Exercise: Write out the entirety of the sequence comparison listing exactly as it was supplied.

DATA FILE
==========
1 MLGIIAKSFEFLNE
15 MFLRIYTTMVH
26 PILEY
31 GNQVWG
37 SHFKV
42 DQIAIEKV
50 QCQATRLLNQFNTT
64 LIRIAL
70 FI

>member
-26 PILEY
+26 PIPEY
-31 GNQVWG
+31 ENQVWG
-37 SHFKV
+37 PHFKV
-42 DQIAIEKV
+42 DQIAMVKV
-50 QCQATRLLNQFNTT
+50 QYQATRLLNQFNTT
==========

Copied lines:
1 MLGIIAKSFEFLNE
15 MFLRIYTTMVH
26 PILEY
31 GNQVWG
37 SHFKV
42 DQIAIEKV
50 QCQATRLLNQFNTT
64 LIRIAL
70 FI

>member
-26 PILEY
+26 PIPEY
-31 GNQVWG
+31 ENQVWG
-37 SHFKV
+37 PHFKV
-42 DQIAIEKV
+42 DQIAMVKV
-50 QCQATRLLNQFNTT
+50 QYQATRLLNQFNTT